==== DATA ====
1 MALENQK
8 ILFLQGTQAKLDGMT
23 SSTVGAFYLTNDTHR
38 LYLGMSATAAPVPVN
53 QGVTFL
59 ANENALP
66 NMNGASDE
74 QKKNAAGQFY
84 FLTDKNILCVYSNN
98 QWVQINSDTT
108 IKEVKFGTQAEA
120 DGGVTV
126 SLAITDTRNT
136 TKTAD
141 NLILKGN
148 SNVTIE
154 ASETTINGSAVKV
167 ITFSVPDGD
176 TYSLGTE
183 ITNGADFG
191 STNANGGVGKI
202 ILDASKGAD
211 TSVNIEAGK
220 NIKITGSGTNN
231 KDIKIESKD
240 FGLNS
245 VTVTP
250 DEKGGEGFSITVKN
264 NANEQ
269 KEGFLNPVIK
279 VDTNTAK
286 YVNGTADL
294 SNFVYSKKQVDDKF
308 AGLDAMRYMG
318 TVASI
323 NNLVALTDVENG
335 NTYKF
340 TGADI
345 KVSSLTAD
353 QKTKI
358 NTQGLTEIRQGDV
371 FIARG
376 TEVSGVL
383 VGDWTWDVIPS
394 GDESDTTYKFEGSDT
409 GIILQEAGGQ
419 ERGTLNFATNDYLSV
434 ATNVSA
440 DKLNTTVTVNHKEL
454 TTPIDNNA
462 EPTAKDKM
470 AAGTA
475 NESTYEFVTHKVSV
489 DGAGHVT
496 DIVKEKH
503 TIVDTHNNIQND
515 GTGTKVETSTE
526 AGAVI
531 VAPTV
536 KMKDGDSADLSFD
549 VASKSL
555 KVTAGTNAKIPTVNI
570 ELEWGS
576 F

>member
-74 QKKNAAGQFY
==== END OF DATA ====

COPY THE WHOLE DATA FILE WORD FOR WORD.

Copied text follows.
1 MALENQK
8 ILFLQGTQAKLDGMT
23 SSTVGAFYLTNDTHR
38 LYLGMSATAAPVPVN
53 QGVTFL
59 ANENALP
66 NMNGASDE
74 QKKNAAGQFY
84 FLTDKNILCVYSNN
98 QWVQINSDTT
108 IKEVKFGTQAEA
120 DGGVTV
126 SLAITDTRNT
136 TKTAD
141 NLILKGN
148 SNVTIE
154 ASETTINGSAVKV
167 ITFSVPDGD
176 TYSLGTE
183 ITNGADFG
191 STNANGGVGKI
202 ILDASKGAD
211 TSVNIEAGK
220 NIKITGSGTNN
231 KDIKIESKD
240 FGLNS
245 VTVTP
250 DEKGGEGFSITVKN
264 NANEQ
269 KEGFLNPVIK
279 VDTNTAK
286 YVNGTADL
294 SNFVYSKKQVDDKF
308 AGLDAMRYMG
318 TVASI
323 NNLVALTDVENG
335 NTYKF
340 TGADI
345 KVSSLTAD
353 QKTKI
358 NTQGLTEIRQGDV
371 FIARG
376 TEVSGVL
383 VGDWTWDVIPS
394 GDESDTTYKFEGSDT
409 GIILQEAGGQ
419 ERGTLNFATNDYLSV
434 ATNVSA
440 DKLNTTVTVNHKEL
454 TTPIDNNA
462 EPTAKDKM
470 AAGTA
475 NESTYEFVTHKVSV
489 DGAGHVT
496 DIVKEKH
503 TIVDTHNNIQND
515 GTGTKVETSTE
526 AGAVI
531 VAPTV
536 KMKDGDSADLSFD
549 VASKSL
555 KVTAGTNAKIPTVNI
570 ELEWGS
576 F

>member
-74 QKKNAAGQFY